Creating awareness ~ in style

(click on the pic for a larger version)

source: link

This amazing picture is a view of the swimming pool at Bhakti Par in Mumbai, India. The eye-catching
swimming pool has been built to raise awareness about the threat of sea level rises as a result of global warming. It was constructed by attaching a giant aerial photograph of the New York City skyline to the floor of the pool.

Conceived by: Ogilvy & Mather
Commissioned by: HSBC to promote its £50million project tackling climate change.
How they did it
O&G team used an aerial shot of a city to the base of a swimming pool.The pool gives a shocking view of a city submerged in water. A sunken city view was to drive home the impact of global warming, and how it could destroy our world someday soon.

What better way to create awareness about rising sea levels and the imapct of global warming. Melting glaciers and north pole issues are not only a threat to polar bears but will take us down too

Guest Post ~ Second To None ~ Anu Gummaraju’s green initiative :)

I am glad I met Anu Gummaraju on the blogosphere. A genuinely warm lady who blogs over at scatter the batter and A fleeting Glimpse. Her blogs being one of the reasons for my admiration, another is her initiative in Banglore – An initiative called Second to None. (I had the privilege of doing one of the initial posts for the blog :). India has very few flea markets worth mention. More about the initiative and the flea market in Anu’s own words 🙂

Armchair enviornment-activism is all very good, but there comes a time in all our lives, I presume, when it just isn’t enough. We may be thinking constantly of how much plastic the world is generating and consuming and discarding in dangerous ways, we see signs to keep our city clean and think yes! I will do it, we know we have to conserve water and electricity and do a little bit in that direction in our homes. But is that all?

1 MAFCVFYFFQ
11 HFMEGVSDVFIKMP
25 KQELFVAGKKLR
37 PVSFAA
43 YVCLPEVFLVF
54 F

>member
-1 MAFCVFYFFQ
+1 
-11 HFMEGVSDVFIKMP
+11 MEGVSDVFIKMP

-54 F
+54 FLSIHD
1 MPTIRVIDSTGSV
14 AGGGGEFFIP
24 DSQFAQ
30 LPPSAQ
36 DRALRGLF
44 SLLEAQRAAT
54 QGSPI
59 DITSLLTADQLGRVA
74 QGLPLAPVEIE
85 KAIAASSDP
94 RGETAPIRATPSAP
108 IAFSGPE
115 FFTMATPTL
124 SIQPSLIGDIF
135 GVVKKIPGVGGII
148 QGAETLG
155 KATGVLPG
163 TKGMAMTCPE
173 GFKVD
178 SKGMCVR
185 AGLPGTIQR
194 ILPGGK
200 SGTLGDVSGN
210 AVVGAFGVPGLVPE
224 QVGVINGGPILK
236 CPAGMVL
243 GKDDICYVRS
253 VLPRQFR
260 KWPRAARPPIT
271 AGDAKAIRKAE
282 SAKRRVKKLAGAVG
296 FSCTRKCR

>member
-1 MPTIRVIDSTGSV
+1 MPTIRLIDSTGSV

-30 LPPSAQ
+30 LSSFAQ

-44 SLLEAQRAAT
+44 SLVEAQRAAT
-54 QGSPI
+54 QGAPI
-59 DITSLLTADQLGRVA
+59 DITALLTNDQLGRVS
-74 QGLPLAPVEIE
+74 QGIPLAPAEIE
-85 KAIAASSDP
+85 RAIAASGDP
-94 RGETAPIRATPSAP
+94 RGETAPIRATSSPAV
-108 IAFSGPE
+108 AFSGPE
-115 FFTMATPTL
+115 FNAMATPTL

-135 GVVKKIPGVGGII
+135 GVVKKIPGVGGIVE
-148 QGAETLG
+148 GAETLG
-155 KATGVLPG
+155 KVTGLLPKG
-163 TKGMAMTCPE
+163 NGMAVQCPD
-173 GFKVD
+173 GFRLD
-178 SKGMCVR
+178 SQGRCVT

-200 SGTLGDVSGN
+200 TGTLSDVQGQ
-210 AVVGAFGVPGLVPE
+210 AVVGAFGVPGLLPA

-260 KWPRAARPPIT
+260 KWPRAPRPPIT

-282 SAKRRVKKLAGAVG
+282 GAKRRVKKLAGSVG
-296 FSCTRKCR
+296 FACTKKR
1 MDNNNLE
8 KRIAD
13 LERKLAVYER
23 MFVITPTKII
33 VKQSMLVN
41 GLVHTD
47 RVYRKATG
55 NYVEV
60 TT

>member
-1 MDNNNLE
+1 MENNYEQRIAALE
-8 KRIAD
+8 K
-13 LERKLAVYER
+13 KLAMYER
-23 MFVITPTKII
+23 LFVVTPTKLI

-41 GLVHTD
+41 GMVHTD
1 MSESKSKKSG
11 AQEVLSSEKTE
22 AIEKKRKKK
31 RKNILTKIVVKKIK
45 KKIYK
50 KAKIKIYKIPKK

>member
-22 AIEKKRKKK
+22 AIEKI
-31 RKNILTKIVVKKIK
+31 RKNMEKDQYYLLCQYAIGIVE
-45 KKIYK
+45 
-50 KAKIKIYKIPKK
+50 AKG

This became a big, big question for me around mid last year. It wasn’t enough. Could there be some way of first, practicing and then nudging the change on a broader scale? Prodded by this, I was looking for avenues in Bangalore by which reuse and recycling could be promoted.There were a few fora for giving away unused goods, but they were voluntary and not very wide spread. Craig’s list was just too anonymous and scam-ridden too, at times. There was no physical space for such activity, apart from the really old Bangalore markets which are very congested today!

The Market
Flea markets have always been a favourite concept of mine, and the idea of a local market in Bangalore, which could serve as a promoter of recycling and conservation and at the same time, provide a fun atmosphere for people to congregate and exchange ideas and learn about going green, suddenly appealed big time.

Speaking to friends and fellow passionate green-people, Reena Chengappa and Shilpa Kamath, about the idea, their enthusiasm and willingness to be a part of this movement sealed it. And Second to None was kicked off in June 2011.

Initial days
We started first with an online group (an online flea market of sorts), on Facebook, to provide a platform for people in the city to interact and exchange reuse ideas and to buy and sell used goods online. A group with people who either knew each other or were added by friends seemed to be a reliable platform. The online group took off, with members selling anything from curtains to post and pans, to furniture, and exchanging reuse ideas. At the same time, we were also planning the first physical flea market, and scouting for an ideal location, a space which would support and nurture such an initiative and Jaaga (which means Space in Kannada) lent itself brilliantly to the cause. Read about Jaaga here (

With Jaaga booked for July of 2011, we were all set to kick off the flea  market experiment over two days of a weekend. The only publicity we had at the this time was the Facebook group network and two local news dailies who figured this was new enough in Bangalore to be talked about. And what a fun weekend that was! The two days of the market came quite abuzz with activity, where like minded folk came together to buy and sell used goods from their homes, gardens, and more. We had resourceful members well versed in waste management, composting at home, effort-free drip gardening, and so on talking to visitors and helping them start similar ventures on their own. We had sellers exhibiting papier mache lamps, paper bead jewellery, recycled paper products, knick knacks from homes, decor, books, movies and more. And everyone wanted more.

So the flea markets have become a regular event now, we had one more market in Nov 2011, and the 3rd market is happening in Feb 2012. Between markets, the Facebook group has grown to 1260+ members and everyone is sharing and talking about how we can make simple changes in our daily lives, which can cumulatively make a big impact.